JP Morgan bank, the entity responsible for the payment to Argentina's Japanese bondholders has sent a letter to US Federal Judge Thomas Griesa, requesting “a clarification” in order to deliver the funds to the nation's creditors.
Through this measure, JP Morgan requested a written explanation following the “unusual” ruling by Griesa, a resolution which prevents bondholders receiving the funds which have been transferred by the Argentine Government led by President Cristina Fernandez.
According to a document published by the official news agency Telam, on June 24 JP Morgan received a letter from the holdouts, where they expressed their position which appealed to keep the transferred funds immobilized, in order to prevent a violation of the ruling, dated back in 2012, adjusted to the ‘Pari Passu’ clause, and the amendment from November of that same year, which resolved favorably for the hedge funds, recognizing the 100 percent of the amount.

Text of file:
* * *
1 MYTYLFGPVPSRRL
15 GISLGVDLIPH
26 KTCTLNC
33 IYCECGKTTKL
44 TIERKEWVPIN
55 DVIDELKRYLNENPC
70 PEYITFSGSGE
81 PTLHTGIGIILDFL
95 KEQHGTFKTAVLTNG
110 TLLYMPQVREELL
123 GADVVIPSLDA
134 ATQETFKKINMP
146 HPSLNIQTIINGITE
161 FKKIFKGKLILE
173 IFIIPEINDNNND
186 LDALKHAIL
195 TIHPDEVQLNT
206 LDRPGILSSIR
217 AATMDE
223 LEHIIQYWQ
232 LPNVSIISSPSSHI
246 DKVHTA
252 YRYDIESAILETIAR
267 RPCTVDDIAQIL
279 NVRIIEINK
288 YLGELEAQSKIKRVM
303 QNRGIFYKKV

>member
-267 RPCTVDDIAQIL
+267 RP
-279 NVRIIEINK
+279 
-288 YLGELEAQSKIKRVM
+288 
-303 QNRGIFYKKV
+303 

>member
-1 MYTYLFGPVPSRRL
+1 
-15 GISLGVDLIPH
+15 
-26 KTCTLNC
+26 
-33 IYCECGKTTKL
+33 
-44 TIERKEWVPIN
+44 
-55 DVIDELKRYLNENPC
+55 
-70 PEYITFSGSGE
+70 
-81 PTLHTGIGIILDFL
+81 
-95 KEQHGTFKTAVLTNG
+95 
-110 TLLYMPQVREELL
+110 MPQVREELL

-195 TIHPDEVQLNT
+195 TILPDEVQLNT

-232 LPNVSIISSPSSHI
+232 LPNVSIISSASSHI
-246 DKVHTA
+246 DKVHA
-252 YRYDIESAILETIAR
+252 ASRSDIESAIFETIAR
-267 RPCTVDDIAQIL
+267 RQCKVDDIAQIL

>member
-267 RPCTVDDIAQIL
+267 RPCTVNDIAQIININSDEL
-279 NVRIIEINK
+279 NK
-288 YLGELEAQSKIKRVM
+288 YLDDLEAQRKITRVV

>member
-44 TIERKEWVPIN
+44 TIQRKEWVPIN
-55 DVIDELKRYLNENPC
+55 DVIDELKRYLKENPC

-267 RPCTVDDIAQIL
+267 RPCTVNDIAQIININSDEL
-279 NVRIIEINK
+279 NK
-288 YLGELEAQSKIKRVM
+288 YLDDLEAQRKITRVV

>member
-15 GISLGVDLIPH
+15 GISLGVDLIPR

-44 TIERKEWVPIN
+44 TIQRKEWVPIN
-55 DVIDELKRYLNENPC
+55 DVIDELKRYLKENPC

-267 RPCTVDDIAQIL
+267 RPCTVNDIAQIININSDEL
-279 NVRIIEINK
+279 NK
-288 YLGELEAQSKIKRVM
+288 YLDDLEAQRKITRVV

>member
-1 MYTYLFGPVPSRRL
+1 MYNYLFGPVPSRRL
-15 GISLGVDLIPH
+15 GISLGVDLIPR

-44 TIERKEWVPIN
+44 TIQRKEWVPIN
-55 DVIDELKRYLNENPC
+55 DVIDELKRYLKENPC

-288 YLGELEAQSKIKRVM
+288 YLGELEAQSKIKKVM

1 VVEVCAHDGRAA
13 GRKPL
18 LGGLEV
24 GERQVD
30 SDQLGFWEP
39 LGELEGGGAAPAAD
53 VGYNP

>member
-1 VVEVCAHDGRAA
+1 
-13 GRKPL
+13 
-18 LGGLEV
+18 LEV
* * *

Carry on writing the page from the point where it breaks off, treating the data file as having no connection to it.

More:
Tokyo’s JP Morgan received a transaction by the Argentine government through the Bank for International Settlements International Bank (BIS) account.
On July 3, the Argentine Central Bank transferred the sum of 212.7 million yen (about two million dollars).
In an almost unanimous voting and amid a fierce legal battle between Argentina and holdout hedge funds suing the country over its defaulted bonds, the Senate passed a bill seeking to provide legal immunity for assets held by foreign central banks in Buenos Aires.
The project was approved by 55 votes. Radical Party MP Eugenio “Nito” Artaza reportedly was the only one to leave the house to avoid voting.
The Kirchner-sponsored bill established that “foreign Central Banks or other foreign monetary authorities are immune to the jurisdiction of Argentine tribunals.”